Connecticut Sewer District Seeks Integrated Approach to Solve Overflows

A sewer district’s integrated approach aims to alleviate overflows in its member communities

Connecticut Sewer District Seeks Integrated Approach to Solve Overflows

During a sewer separation project in Hartford, Connecticut, workers add a second pipe in the street to serve as a sanitary sewer.

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On your average sunny day in West Hartford, Connecticut, approximately 8 million gallons of water flows through the sanitary sewer system on its way to the state’s largest treatment plant — The Metropolitan District’s (The MDC) Hartford Treatment Plant.

It wasn’t unusual for The MDC — a nonprofit municipal corporation serving eight member communities — to see as much as 69 million gallons flow through that one system during a rain event. So, yes, inflow and infiltration were a very significant problem for both The MDC and the communities it serves.

That situation was compounded by Hartford’s 150-year-old combined sewer system and the 100-year-old sanitary systems of the surrounding towns that The MDC inherited when established in 1929. The unfortunate result was approximately 1 billion gallons of untreated wastewater that overflowed annually into area streams and waterways along with basement backups experienced by property owners.

Those overflows caught the U.S. Environmental Protection Agency’s attention, along with the Connecticut Department of Energy and Environmental Protection. In 2006, a federal consent decree and a state consent order were issued, calling for the complete elimination of SSOs in Wethersfield, Rocky Hill, Windsor, West Hartford and Newington. Also included in the consent decrees were necessary actions to be taken by The MDC and individual property owners to reduce inflow and infiltration of water into the sewer systems.

The MDC hired construction and engineering firm CDM Smith as program management consultant and Smith immediately started with a Sanitary Sewer Evaluation Study to identify areas with high amounts of I&I. This study included flow metering, flow isolation, smoke testing, CCTV and building inspections. Identified were sewers in need of rehabilitation and replacement and areas to target private inflow removal, both of which often require coordination with the individual towns The MDC serves.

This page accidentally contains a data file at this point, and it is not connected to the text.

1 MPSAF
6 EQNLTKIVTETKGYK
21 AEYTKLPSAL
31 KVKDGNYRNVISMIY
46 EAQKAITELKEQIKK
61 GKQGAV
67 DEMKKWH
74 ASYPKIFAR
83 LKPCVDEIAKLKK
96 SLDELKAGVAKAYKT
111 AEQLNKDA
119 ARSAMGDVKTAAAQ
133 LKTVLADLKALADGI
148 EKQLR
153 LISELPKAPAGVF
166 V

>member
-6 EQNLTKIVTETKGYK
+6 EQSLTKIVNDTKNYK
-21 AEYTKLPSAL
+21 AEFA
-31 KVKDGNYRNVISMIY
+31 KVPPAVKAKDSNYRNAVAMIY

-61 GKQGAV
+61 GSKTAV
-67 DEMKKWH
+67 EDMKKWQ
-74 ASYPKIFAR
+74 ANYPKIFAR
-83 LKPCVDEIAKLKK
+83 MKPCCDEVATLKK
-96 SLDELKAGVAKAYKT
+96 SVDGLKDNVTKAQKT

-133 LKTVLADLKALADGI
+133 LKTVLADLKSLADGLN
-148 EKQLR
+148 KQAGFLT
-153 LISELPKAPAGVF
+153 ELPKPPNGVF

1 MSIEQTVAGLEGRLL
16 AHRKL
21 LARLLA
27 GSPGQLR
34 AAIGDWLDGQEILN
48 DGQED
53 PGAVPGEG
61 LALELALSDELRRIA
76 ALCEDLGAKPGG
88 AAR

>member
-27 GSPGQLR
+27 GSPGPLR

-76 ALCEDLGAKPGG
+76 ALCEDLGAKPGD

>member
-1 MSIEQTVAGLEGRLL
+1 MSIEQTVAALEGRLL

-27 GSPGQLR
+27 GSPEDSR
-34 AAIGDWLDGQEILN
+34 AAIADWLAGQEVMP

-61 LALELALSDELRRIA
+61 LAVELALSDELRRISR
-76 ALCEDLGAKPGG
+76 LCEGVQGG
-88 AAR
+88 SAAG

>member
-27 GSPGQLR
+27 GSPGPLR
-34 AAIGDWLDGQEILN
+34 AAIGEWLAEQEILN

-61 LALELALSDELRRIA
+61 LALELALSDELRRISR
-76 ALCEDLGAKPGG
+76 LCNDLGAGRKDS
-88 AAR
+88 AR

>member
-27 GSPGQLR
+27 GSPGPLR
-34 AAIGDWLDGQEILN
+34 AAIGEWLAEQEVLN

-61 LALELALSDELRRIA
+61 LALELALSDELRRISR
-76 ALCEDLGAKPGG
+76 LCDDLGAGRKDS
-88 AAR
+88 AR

The Clean Water Project

To address all the problems uncovered in the study and outlined in the consent decrees, The Metropolitan District created a comprehensive plan titled the Clean Water Project.

Five components comprise the Clean Water Project:

• Eliminating both inflow from private property and infiltration via cracked or broken pipes and laterals, faulty connections, and deteriorated manholes.

• The separation of Hartford’s combined sewer system.

• Construction of two storage tunnels.

• Installation of a mile-long, five-foot-diameter interceptor pipe. (This project won The MDC the National 2011 Public Works Project of the Year for the first-time use of curved micro-tunneling technology in the United States.)

• Critical upgrades to The MDC’s Hartford Treatment Plant

Phase I of the CWP first tackled the infiltration in The Metropolitan District’s system. Susan Negrelli, director of engineering at The MDC, explains that they immediately went after the quick fixes and easy wins with CIPP. By lining the mainline sewers and rehabilitating manholes, they were able to eliminate 10% of I&I. Another 20%-30% would be eliminated by lining laterals. The MDC has lined about 17% of its system with steam cured-in-place lining systems to date.

The more challenging piece of the puzzle to address in Phase I was the private property inflow sources. Sump pumps and foundation drains connecting directly into the sanitary sewer service are common in areas with older houses. This is where The MDC’s outreach team was deployed for full effect.

“We have a whole department that’s dedicated to outreach, and we try to go into the neighborhoods and have meetings with people before we do projects.”